Yes, the victim can talk to the district attorney.
There are many reasons why a victim of a crime might want to talk to the DA, but there are limits to what a victim can control or achieve by doing so.
In the article that follows, we’ll explain.
Can a Victim Talk To The District Attorney? (EXPLAINED)
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Introduction To Victim’s Rights
When a person is the victim of a crime, there are certain rights that this individual is afforded by law.
While the statutes listing out these rights vary from state to state, most of them offer similar rights, such as:
- the right to be notified of the defendant’s court hearings
- the right to speak in court at sentencing
- the right to have his or her personal information (such as address and phone number) protected and kept away from the defendant
- to have someone attend court hearings with them
- to refuse to speak to the defense attorney and/or the defense investigator
- to be consulted by the DA about plea negotiations
The victim does not have to avail himself of these rights.
And some of these rights are not automatic; some of them have to be requested.
Speaking To The District Attorney
The victim is not required to speak with anyone.
The victim has all of the constitutional rights on an individual who is not a victim, including the right to remain silent.
There are many reasons why the victim might want to speak to the DA, such as:
- to help build the case against the defendant
- to obtain as much information as possible about what is going to happen next in the case
- to provide as much information as the victim has
- to try and influence the district attorney’s actions (like to pursue more serious charges)
There are many reasons why the victim might not want to speak to the DA, such as:
- fear of the defendant
- fear of being called as a witness in the case
- fear of the DA finding out about other relates crimes that the victim may have participated in or be guilty of
The choice to speak with the district attorney is one that the victim has to may, and advice as to whether the victim should do so is going to be tailored very specifically to that specific individual and situation.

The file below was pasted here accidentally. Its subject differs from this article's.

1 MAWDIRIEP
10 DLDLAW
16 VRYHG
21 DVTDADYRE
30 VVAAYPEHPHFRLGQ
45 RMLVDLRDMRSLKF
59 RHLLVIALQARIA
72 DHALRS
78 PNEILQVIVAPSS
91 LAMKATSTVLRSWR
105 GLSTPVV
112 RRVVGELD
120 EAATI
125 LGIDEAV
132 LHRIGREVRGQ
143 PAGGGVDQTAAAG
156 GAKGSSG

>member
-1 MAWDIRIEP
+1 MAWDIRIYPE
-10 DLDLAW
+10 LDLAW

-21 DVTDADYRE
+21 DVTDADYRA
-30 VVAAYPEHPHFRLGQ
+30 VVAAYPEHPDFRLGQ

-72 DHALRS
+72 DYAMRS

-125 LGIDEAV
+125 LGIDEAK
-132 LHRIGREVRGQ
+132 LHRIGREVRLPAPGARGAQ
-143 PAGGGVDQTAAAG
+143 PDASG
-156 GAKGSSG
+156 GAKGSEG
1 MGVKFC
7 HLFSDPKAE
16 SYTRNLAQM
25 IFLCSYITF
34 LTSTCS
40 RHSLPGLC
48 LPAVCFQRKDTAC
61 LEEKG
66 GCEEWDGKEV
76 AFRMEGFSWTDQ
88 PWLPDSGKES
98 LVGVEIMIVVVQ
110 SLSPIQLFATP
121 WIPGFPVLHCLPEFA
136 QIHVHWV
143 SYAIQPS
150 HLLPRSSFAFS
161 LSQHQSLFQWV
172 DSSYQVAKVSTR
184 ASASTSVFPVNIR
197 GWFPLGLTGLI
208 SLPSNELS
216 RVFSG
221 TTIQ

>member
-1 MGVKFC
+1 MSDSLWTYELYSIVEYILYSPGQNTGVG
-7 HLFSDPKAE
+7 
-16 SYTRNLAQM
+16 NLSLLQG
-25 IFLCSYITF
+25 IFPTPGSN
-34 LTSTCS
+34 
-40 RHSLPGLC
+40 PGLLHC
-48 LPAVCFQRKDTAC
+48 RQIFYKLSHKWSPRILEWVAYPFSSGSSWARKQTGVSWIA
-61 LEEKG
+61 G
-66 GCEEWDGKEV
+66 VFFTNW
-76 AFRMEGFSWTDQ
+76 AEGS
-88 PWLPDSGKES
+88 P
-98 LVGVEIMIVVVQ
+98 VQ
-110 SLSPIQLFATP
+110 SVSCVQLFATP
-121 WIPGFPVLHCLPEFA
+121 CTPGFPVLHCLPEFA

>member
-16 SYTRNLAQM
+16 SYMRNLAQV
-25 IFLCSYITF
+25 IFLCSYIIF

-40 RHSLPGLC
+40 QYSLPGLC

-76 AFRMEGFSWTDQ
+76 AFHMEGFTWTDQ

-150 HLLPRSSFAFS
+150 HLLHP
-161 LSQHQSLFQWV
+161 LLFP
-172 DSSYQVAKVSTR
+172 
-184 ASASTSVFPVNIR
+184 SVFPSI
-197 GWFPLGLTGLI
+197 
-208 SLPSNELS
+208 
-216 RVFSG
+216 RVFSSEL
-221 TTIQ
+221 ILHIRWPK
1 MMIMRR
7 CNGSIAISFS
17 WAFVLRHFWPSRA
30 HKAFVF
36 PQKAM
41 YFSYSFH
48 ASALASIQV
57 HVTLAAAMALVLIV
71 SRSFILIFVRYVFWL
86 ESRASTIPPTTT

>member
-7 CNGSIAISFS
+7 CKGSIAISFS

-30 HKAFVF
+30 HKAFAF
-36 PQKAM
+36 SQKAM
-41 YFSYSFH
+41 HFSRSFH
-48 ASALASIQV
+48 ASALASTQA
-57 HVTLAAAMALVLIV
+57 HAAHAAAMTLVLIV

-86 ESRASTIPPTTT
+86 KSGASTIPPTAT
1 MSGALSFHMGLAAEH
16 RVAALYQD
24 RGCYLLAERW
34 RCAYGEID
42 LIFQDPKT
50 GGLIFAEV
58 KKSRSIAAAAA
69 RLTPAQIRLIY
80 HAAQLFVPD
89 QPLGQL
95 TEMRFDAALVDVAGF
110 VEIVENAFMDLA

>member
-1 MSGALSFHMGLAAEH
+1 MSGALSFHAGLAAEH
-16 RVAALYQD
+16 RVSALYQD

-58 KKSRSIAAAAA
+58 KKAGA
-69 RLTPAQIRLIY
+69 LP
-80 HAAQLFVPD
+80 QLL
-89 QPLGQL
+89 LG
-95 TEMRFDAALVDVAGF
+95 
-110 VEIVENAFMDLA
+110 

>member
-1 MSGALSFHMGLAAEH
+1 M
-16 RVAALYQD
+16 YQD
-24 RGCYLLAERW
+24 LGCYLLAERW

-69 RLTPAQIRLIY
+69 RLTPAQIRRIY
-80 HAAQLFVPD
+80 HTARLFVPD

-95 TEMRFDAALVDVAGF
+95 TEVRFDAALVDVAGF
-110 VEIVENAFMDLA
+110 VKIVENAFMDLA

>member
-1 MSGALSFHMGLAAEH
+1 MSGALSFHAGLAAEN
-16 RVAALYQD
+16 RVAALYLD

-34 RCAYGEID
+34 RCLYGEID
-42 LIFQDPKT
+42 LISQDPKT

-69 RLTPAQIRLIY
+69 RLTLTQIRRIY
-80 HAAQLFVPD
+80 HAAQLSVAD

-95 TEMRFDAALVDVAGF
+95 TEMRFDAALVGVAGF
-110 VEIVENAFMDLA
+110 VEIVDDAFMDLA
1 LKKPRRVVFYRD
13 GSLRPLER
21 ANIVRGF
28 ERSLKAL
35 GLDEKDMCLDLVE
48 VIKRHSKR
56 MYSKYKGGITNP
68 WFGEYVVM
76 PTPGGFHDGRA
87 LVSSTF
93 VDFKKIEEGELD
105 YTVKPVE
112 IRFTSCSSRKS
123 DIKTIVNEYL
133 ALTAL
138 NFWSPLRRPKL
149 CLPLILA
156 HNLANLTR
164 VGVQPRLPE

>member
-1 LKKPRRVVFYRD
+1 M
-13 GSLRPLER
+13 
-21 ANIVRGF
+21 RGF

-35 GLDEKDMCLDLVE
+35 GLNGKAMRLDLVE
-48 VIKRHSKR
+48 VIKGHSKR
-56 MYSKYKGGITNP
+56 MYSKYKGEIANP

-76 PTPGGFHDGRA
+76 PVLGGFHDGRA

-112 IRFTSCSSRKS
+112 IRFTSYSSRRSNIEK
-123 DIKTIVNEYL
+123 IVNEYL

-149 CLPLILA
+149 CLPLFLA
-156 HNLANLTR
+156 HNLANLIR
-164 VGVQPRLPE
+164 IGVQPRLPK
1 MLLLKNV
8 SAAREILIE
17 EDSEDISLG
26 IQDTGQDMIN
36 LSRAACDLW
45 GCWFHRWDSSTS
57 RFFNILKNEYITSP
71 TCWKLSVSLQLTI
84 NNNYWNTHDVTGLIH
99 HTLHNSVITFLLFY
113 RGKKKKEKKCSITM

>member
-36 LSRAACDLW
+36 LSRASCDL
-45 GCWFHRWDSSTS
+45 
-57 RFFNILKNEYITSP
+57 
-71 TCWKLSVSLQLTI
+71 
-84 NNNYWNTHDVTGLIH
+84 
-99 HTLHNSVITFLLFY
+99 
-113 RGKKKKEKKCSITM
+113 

As the Victim, Can You Call The DA’s Office and Ask To Speak With The DA?
Sure you can.
Just as any other individual out in the public can.
Heck, the defendant, if he wanted to, could pick up the phone and put in a call to the district attorney’s office.
There’s no guarantee that the DA will answer the phone or agree to speak with the members of the public, with the defendant, or even with the victim.
But if the victim’s case is assigned to him, if the victim calls, it is likely that the district attorney would be willing and interested in speaking with her.
After all, the victim is a witness in the DA’s case, and the DA may end up having to rely upon the victim as a witness at a later date to succeed in his case.
During such calls, the DA might use the time to gather information about the case, assess the victim as a potential witness (by listening to her ability to recall events or express herself clearly), and to try and form a relationship of trust.
The victim could use the time to learn about the case, and provide the attorney with additional information.
As noted above, the victim has certain rights in the case, but the victim does not have the right to talk to the DA about anything and everything.
Instead, the ‘right’ is usually reserved to specific aspects of the case, such as a potential negotiated plea.
Other Things a Victim Should Remember
The victim is not a party to the case.
While the victim has the right to be consulted about plea deals, the district attorney does not have to do anything that the victim wants.
The DA does not have to file charges, or dismiss charges upon the victim’s direction.
And if the victim doesn’t want to show up in court, the DA will issue a subpoena to secure the victim’s reluctant appearance.
Further, the statements made to the DA are not protected.
The DA is not the victim’s lawyer.
The victim can be questioned under oath by all the parties in the court hearing about what she told the district attorney.
A victim can talk to the district attorney, or he can choose not to.
There are good and bad reasons for either decision, and if you think it might be bad for you or your situation to talk to the DA, you might want to consult with an attorney to have a plan in place for when the call comes in.
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